REYKJAVIK, ICELAND - July 5 - Greenpeace today strongly criticised
the Icelandic government' s decision to issue quotas to hunt whales for
the third year running. The government has just granted permission for
39 minke whales to be killed in the 2005 hunt. The Icelandic go ahead
comes just 2 weeks after so-called 'scientific whaling' was condemned by
the International Whaling Commission at its 2005 meeting in Ulsan, Korea.
Greenpeace International oceans campaigner John Frizell said: "Iceland's
whaling programme provides no money, no useful science, and could
seriously damage both the country's tourist industry and its
international reputation. What's more, domestic public opinion
increasingly supports whale watching rather than whale killing."
Like Japan, Iceland has been carrying out whaling under the guise of
scientific research but the meat and blubber ends up being pushed to the
commercial market. However, the market for whale meat and blubber in
Iceland is small and is decreasing. Only a quarter of last year's catch
was sold. Iceland' s freezers and storage are full with up to 40 tonnes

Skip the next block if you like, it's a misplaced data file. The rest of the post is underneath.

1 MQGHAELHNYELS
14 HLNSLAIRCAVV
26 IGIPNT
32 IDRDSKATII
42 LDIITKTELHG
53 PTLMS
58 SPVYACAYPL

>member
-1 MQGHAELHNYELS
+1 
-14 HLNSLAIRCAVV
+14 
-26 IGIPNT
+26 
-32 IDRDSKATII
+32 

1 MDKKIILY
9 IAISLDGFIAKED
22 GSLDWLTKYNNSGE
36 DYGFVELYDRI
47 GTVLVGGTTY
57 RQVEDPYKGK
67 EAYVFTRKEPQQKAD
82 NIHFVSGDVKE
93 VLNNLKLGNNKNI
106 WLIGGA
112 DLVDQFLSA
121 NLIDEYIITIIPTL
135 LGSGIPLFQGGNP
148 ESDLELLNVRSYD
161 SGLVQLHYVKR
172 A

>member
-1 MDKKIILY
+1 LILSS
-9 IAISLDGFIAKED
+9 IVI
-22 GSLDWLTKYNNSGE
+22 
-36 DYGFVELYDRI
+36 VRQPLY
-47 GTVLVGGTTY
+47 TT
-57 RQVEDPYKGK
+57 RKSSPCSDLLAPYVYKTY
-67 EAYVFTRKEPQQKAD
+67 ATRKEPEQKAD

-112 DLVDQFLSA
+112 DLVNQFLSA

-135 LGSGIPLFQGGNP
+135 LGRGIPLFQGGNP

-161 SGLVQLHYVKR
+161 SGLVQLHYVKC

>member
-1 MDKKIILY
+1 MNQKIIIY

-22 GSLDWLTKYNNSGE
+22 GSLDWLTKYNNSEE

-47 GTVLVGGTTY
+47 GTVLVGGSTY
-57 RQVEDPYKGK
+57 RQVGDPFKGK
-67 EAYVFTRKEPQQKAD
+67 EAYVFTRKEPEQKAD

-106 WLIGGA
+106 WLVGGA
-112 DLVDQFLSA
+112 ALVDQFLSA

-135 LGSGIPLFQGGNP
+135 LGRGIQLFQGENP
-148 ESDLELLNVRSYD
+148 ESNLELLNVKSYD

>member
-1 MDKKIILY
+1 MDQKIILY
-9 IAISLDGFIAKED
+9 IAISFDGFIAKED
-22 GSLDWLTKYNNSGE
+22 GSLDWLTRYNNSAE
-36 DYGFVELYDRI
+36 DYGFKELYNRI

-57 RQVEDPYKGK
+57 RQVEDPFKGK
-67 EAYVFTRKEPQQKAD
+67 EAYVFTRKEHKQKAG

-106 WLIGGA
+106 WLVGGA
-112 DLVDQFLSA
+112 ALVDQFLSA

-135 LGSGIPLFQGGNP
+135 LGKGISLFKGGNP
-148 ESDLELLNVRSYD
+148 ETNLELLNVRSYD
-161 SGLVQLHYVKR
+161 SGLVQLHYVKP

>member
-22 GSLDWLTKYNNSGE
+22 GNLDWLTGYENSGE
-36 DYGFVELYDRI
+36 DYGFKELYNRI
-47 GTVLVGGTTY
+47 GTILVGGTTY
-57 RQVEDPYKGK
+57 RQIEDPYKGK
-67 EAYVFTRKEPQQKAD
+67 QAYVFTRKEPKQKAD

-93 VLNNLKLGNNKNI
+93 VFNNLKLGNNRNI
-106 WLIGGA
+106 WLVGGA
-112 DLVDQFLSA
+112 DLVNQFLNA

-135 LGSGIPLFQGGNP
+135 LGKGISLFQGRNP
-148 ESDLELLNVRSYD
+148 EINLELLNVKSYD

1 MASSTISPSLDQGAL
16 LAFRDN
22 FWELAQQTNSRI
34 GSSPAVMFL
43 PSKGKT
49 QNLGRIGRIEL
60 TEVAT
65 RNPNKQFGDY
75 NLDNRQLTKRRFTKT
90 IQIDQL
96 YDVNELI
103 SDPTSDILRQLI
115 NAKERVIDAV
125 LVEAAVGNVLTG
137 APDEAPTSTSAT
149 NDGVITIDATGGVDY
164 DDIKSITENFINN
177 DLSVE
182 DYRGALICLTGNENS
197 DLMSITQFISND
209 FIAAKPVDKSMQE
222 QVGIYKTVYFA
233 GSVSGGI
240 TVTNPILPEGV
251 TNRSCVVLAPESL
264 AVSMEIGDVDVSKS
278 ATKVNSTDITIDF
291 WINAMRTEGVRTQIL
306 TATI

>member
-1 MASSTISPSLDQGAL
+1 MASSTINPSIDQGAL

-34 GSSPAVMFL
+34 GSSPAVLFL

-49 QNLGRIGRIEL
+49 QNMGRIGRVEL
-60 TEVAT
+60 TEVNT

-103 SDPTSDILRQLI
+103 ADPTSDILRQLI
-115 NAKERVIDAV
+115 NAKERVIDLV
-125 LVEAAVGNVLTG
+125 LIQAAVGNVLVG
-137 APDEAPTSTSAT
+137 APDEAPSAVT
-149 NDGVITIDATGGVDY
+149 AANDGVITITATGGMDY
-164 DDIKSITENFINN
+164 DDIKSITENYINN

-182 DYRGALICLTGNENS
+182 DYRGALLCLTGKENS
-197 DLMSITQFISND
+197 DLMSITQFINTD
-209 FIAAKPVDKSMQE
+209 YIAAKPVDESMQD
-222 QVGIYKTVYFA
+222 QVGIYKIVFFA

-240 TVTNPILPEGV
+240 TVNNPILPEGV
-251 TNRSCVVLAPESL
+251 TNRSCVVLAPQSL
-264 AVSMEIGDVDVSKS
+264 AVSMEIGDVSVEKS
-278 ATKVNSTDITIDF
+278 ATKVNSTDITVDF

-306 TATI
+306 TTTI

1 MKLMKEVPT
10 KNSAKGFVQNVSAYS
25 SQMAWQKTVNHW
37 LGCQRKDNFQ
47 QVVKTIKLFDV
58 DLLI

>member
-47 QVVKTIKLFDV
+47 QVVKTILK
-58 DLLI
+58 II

of unsold whale meat and blubber from the 2003 and 2004 hunts.
The Icelandic Tourist Association and whale watching operators have made
it clear that whaling damages the reputation of the nation and has a
negative impact on tourism. In recent years, tourism has become a major
source of income in Iceland; whale watching alone attracts around 82,000
tourists annually and is worth more than $18 million USD a year. (1)
"Whaling is just one of the threats from humanity facing whales today -
they're also threatened by pollution, entanglement in fishing nets, and
the effects of climate change. Iceland should stop whaling now, and
choose the sustainable path that also makes scientific and business
sense; whale watching," said Frizell.
Iceland's 2003/2004 hunts took 61 minke whales in total instead of the
original quota of 500, which included 200 fin and 100 sei whales. The
reduced catch was the result of a combination of whalers being refused
permission to export their catches, strong domestic criticism and a
markedly reduced market for whale goods in Iceland.
(1) In 2003, Greenpeace launched a pledge asking people to consider a
holiday in Iceland if whaling was stopped. Over 67,000 people have taken
the pledge so far - this represents $78.8million USD in tourism value as
opposed to $4million from commercial whaling at its peak. The offer,
presented by Greenpeace to the Icelandic government, clearly shows the
economic and environmental gain of choosing sustainable tourism over
whaling. Read more on http://www.icelandwhalespledge.com